Council for the Protection of Jersey's Heritage
Le Hocq

Newsletter 2007 continued...

Forts and Castles - Michael Ginns MBE

The Committee is concerned that converting Archirondel Tower into another holiday let is not appropriate treatment for the penultimate Conway Tower. Although, for the time being, it would only be used as one of the so-called ‘stone tents’ - due to the prohibitive costs of installing mains services-the fact that as a Conway tower its design is unique and that it was heavily modified by the Germans (thus making an 18th century fortification fit for 20th century warfare) makes it worthy of preservation to ensure that both its form and military function can be understood and appreciated by future generations.

Other 18th and 19th century fortifications which have been converted to holiday lets i.e. Fort Leicester (Bouley Bay) and La Crête (Bonne Nuit), would appear to have settled down and are popular with tourists. The concept of converting these fortifications into holiday lets may not appeal to some, but, at least, it generates funds for their upkeep and ensures that the buildings are no longer neglected.

Also popular is the stone tent at Fort Etacquerel (Trinity) which, once in ruinous condition, has been expertly restored and is much sought after. Further stone tents are proposed at Lewis’s Tower and La Tour Carrée, both in St. Ouen’s Bay. Here, again, lack of funding precludes any thought of installing mains services for the time being, although in the longer term, this may well happen and will need watching.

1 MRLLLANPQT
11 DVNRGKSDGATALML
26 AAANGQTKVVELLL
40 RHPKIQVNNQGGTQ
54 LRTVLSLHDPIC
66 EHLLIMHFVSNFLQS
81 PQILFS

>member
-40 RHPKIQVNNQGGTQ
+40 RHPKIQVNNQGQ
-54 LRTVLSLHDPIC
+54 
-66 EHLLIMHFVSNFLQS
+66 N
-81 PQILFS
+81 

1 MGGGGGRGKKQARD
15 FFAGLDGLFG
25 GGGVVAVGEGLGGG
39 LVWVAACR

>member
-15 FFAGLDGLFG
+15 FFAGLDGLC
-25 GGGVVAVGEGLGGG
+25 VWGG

As reported elsewhere no decision has been taken on the planning application at Plémont. Assurances have been given that the Napoleonic guardhouses will be safe if the development goes ahead. However, time, weather and human feet are causing serious erosion to these structures and some remedial work really needs to be carried out, particularly to the guardhouse at the top of the cliff path.

Mont Orgueil Castle - John Mesch

The complete removal of the German artillery command post in the North-East Outworks of Mont Orgueil Castle remains a contentious issue. The historical and archaeological integrity of the castle has not been preserved as required by the Cession of Usufruct. And with the added loss of Archirondel Tower, there will be a complete absence of authentically preserved German fortifications in the East of the Island. The rapid redeployment by the occupying German forces of men, guns and equipment to confront the allies following the Normandy landings constitute an historic event of great importance to the Island. The modifications to these SSI buildings, created at great speed during the final stages of the war, should clearly be restored to the state they were in when the Germans surrendered.

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